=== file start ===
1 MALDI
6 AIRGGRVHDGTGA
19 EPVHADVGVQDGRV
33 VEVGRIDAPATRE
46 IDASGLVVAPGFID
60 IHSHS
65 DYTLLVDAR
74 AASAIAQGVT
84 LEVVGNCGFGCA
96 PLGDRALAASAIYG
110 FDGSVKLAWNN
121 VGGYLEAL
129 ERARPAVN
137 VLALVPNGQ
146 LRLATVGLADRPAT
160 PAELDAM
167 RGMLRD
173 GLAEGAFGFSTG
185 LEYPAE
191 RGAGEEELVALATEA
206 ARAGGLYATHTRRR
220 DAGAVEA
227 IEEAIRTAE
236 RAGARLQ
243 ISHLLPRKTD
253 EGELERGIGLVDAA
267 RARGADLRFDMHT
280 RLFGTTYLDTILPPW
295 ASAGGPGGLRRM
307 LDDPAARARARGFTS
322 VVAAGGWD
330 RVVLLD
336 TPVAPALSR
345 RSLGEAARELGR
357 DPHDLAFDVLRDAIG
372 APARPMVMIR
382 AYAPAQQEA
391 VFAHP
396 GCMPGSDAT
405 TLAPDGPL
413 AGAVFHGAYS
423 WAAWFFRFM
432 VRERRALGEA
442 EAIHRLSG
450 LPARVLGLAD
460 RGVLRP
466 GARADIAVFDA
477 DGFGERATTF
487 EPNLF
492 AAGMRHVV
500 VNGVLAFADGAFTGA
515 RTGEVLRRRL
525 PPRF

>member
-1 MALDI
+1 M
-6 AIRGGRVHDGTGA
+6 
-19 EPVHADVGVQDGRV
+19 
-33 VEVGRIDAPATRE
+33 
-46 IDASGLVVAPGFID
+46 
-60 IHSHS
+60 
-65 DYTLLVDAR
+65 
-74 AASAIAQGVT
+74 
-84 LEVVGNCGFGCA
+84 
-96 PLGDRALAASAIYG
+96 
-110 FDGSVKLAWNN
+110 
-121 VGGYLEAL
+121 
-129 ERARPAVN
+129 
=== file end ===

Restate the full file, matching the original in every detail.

1 MALDI
6 AIRGGRVHDGTGA
19 EPVHADVGVQDGRV
33 VEVGRIDAPATRE
46 IDASGLVVAPGFID
60 IHSHS
65 DYTLLVDAR
74 AASAIAQGVT
84 LEVVGNCGFGCA
96 PLGDRALAASAIYG
110 FDGSVKLAWNN
121 VGGYLEAL
129 ERARPAVN
137 VLALVPNGQ
146 LRLATVGLADRPAT
160 PAELDAM
167 RGMLRD
173 GLAEGAFGFSTG
185 LEYPAE
191 RGAGEEELVALATEA
206 ARAGGLYATHTRRR
220 DAGAVEA
227 IEEAIRTAE
236 RAGARLQ
243 ISHLLPRKTD
253 EGELERGIGLVDAA
267 RARGADLRFDMHT
280 RLFGTTYLDTILPPW
295 ASAGGPGGLRRM
307 LDDPAARARARGFTS
322 VVAAGGWD
330 RVVLLD
336 TPVAPALSR
345 RSLGEAARELGR
357 DPHDLAFDVLRDAIG
372 APARPMVMIR
382 AYAPAQQEA
391 VFAHP
396 GCMPGSDAT
405 TLAPDGPL
413 AGAVFHGAYS
423 WAAWFFRFM
432 VRERRALGEA
442 EAIHRLSG
450 LPARVLGLAD
460 RGVLRP
466 GARADIAVFDA
477 DGFGERATTF
487 EPNLF
492 AAGMRHVV
500 VNGVLAFADGAFTGA
515 RTGEVLRRRL
525 PPRF

>member
-1 MALDI
+1 M
-6 AIRGGRVHDGTGA
+6 
-19 EPVHADVGVQDGRV
+19 
-33 VEVGRIDAPATRE
+33 
-46 IDASGLVVAPGFID
+46 
-60 IHSHS
+60 
-65 DYTLLVDAR
+65 
-74 AASAIAQGVT
+74 
-84 LEVVGNCGFGCA
+84 
-96 PLGDRALAASAIYG
+96 
-110 FDGSVKLAWNN
+110 
-121 VGGYLEAL
+121 
-129 ERARPAVN
+129 